Social Position Inequality Perceptions and Redistributive Preferences
- Choi, Gwangeun (University of Essex)
AbstractThe standard model of redistribution posits that attitudes towards redistribution are driven by economic self-interest. From a social psychological perspective, however, subjective social status rather than material wealth is relevant basis for self-interest that is closely associated with policy preferences. This inquiry compares these two different approaches and further explores the role of individuals’ inequality perceptions including perceptions of inequality norms, which researchers have paid little attention to, in shaping individual preferences for redistribution. For the empirical analysis, the new measures of perceived actual inequality, perceived normative inequality, and perceived injustice have been developed with the aim to overcome the limitations of the existing measures of perceived inequality. The International Social Survey Programme (ISSP) micro-data are used to create the measures, which cover 31 OECD countries over the four waves: 1987, 1992, 1999, and 2009. The empirical evidence shows that the effect of subjective social position is stronger than that of objective income position in determining redistributive preferences. The current findings also demonstrate that individuals’ inequality norms play a more crucial role in preference formation than does their perception of actual inequality, which sheds new light on another facet of inequality perceptions at the individual level.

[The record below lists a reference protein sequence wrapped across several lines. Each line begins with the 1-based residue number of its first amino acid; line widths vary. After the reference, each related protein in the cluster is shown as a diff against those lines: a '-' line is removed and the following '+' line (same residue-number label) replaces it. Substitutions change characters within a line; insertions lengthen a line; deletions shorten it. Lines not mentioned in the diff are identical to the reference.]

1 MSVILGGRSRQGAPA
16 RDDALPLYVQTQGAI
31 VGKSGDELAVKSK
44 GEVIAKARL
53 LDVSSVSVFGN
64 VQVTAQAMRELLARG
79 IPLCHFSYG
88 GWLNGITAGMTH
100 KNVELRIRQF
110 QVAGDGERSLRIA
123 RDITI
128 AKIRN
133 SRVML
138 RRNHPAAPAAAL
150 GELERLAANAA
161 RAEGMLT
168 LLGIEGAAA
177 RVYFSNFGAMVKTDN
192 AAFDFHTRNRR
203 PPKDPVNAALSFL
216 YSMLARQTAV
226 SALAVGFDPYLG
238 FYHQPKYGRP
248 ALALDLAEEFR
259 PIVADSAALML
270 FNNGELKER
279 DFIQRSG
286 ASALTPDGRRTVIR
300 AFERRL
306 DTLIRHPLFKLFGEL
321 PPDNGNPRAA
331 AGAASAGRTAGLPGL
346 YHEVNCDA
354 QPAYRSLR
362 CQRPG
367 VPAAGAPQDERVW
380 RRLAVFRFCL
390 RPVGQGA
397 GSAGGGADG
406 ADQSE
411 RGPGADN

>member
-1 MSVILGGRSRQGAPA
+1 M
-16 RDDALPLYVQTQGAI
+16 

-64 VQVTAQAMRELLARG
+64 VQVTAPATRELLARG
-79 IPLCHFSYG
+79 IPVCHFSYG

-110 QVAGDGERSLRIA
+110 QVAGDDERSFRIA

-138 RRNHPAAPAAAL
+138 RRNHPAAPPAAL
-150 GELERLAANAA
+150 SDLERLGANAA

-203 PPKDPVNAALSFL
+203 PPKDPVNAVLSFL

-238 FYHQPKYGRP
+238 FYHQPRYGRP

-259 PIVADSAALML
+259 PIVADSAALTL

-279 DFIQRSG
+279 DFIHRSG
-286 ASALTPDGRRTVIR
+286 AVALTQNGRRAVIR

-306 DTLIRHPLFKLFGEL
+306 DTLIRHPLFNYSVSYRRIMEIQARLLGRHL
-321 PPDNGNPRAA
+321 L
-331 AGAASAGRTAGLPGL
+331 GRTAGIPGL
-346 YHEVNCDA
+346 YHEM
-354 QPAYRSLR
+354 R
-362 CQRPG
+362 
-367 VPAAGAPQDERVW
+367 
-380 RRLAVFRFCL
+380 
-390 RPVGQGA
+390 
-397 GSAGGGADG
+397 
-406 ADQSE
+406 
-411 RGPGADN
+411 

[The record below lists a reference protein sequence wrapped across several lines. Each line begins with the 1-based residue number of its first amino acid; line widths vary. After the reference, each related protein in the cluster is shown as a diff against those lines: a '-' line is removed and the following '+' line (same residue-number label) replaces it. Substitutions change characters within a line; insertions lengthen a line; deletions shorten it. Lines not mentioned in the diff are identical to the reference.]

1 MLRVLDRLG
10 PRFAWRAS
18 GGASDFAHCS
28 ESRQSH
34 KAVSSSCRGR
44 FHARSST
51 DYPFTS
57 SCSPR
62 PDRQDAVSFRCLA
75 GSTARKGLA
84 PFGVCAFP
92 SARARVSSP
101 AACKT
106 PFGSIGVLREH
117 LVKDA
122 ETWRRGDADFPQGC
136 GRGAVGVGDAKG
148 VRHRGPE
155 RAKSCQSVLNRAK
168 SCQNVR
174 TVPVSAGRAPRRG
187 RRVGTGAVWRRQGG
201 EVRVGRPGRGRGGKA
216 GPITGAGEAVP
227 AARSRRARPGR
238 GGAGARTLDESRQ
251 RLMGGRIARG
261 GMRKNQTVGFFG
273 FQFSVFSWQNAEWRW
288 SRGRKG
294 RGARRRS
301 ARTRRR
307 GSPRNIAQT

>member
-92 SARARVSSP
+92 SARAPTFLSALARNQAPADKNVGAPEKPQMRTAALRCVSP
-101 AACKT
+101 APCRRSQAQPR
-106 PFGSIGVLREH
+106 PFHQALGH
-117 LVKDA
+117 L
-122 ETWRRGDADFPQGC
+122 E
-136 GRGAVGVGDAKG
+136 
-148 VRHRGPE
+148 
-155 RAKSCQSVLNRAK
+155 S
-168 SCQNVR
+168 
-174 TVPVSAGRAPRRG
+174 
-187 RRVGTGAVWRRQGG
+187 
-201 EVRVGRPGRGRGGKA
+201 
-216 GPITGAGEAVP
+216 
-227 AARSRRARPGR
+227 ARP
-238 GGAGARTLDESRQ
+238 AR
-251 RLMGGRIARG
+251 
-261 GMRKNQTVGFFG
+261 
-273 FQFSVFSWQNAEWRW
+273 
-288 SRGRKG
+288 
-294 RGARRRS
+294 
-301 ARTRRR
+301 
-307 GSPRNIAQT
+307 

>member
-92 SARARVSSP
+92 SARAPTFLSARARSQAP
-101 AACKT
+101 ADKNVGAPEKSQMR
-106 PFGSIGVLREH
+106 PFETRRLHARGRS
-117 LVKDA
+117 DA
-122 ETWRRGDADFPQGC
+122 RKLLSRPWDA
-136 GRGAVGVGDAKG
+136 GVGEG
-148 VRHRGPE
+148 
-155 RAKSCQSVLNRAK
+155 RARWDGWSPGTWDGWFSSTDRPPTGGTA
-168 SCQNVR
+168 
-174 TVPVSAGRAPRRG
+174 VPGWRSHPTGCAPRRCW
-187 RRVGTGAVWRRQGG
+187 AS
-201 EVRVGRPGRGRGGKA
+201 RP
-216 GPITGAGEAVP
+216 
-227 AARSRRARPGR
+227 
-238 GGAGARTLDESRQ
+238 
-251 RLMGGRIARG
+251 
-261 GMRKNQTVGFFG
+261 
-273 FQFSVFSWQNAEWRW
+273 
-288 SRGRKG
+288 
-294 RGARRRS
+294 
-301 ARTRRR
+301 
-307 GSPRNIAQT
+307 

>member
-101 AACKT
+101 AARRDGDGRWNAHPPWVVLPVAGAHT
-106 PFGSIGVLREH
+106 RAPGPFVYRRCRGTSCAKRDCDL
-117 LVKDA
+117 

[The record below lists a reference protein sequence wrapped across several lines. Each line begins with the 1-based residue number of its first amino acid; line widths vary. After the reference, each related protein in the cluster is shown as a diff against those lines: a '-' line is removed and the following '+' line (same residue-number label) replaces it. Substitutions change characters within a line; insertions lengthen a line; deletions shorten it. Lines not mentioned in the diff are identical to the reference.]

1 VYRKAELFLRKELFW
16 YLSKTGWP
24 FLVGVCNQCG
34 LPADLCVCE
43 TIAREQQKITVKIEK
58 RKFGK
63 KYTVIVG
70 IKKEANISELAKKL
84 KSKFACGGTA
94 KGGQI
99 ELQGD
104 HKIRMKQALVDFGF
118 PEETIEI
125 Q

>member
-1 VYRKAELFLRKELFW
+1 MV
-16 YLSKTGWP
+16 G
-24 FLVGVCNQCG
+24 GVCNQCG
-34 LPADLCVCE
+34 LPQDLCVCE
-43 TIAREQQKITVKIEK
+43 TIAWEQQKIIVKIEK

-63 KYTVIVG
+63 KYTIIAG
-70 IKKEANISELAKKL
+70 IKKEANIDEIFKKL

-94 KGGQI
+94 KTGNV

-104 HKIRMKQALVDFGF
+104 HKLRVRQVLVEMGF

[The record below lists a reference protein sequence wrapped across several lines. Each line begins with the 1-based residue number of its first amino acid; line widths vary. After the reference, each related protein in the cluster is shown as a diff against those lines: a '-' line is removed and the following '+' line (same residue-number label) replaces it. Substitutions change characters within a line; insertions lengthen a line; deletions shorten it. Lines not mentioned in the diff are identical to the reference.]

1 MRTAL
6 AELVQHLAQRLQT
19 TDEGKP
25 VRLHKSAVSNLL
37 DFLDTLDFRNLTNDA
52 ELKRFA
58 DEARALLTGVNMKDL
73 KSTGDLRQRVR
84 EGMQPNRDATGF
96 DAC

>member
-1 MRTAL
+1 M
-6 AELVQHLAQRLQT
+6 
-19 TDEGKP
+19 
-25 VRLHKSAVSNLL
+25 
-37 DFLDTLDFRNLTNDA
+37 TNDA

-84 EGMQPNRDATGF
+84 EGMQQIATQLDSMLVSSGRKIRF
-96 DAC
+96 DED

1987-01-01 / 2009-12-31Time Period: Thu Jan 01 00:00:00 EST 1987--Thu Dec 31 00:00:00 EST 2009
Update Metadata: 2018-01-18 | Issue Number: 1 | Registration Date: 2018-01-18